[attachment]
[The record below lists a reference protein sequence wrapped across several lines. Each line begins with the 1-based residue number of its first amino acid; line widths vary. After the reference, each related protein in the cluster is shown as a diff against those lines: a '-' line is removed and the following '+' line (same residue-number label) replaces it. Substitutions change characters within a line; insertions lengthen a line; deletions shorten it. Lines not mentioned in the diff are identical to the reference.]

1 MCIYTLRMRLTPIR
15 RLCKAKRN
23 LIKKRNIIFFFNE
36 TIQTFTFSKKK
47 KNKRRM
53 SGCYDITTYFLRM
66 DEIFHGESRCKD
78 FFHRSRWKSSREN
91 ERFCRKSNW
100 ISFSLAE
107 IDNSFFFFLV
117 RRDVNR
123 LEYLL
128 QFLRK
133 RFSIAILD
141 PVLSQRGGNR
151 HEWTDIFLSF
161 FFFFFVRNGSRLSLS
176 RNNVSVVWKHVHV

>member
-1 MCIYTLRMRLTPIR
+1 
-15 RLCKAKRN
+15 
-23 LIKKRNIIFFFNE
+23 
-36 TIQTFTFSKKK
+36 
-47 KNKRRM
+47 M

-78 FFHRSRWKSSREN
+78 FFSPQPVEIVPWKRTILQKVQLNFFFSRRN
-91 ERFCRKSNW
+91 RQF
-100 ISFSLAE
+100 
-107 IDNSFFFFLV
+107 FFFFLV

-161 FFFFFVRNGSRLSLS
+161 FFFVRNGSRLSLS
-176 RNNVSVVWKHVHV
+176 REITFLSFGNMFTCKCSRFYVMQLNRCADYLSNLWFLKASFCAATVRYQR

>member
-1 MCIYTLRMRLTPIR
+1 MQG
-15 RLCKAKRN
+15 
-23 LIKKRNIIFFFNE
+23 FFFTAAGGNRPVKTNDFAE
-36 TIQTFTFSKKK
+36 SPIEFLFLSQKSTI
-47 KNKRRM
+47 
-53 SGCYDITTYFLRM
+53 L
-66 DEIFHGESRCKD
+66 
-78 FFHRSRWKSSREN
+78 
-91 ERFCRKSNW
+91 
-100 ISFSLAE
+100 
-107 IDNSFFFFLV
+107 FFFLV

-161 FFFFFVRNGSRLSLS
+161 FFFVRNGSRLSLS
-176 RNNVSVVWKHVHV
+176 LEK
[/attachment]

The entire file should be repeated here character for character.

[The record below lists a reference protein sequence wrapped across several lines. Each line begins with the 1-based residue number of its first amino acid; line widths vary. After the reference, each related protein in the cluster is shown as a diff against those lines: a '-' line is removed and the following '+' line (same residue-number label) replaces it. Substitutions change characters within a line; insertions lengthen a line; deletions shorten it. Lines not mentioned in the diff are identical to the reference.]

1 MCIYTLRMRLTPIR
15 RLCKAKRN
23 LIKKRNIIFFFNE
36 TIQTFTFSKKK
47 KNKRRM
53 SGCYDITTYFLRM
66 DEIFHGESRCKD
78 FFHRSRWKSSREN
91 ERFCRKSNW
100 ISFSLAE
107 IDNSFFFFLV
117 RRDVNR
123 LEYLL
128 QFLRK
133 RFSIAILD
141 PVLSQRGGNR
151 HEWTDIFLSF
161 FFFFFVRNGSRLSLS
176 RNNVSVVWKHVHV

>member
-1 MCIYTLRMRLTPIR
+1 
-15 RLCKAKRN
+15 
-23 LIKKRNIIFFFNE
+23 
-36 TIQTFTFSKKK
+36 
-47 KNKRRM
+47 M

-78 FFHRSRWKSSREN
+78 FFSPQPVEIVPWKRTILQKVQLNFFFSRRN
-91 ERFCRKSNW
+91 RQF
-100 ISFSLAE
+100 
-107 IDNSFFFFLV
+107 FFFFLV

-161 FFFFFVRNGSRLSLS
+161 FFFVRNGSRLSLS
-176 RNNVSVVWKHVHV
+176 REITFLSFGNMFTCKCSRFYVMQLNRCADYLSNLWFLKASFCAATVRYQR

>member
-1 MCIYTLRMRLTPIR
+1 MQG
-15 RLCKAKRN
+15 
-23 LIKKRNIIFFFNE
+23 FFFTAAGGNRPVKTNDFAE
-36 TIQTFTFSKKK
+36 SPIEFLFLSQKSTI
-47 KNKRRM
+47 
-53 SGCYDITTYFLRM
+53 L
-66 DEIFHGESRCKD
+66 
-78 FFHRSRWKSSREN
+78 
-91 ERFCRKSNW
+91 
-100 ISFSLAE
+100 
-107 IDNSFFFFLV
+107 FFFLV

-161 FFFFFVRNGSRLSLS
+161 FFFVRNGSRLSLS
-176 RNNVSVVWKHVHV
+176 LEK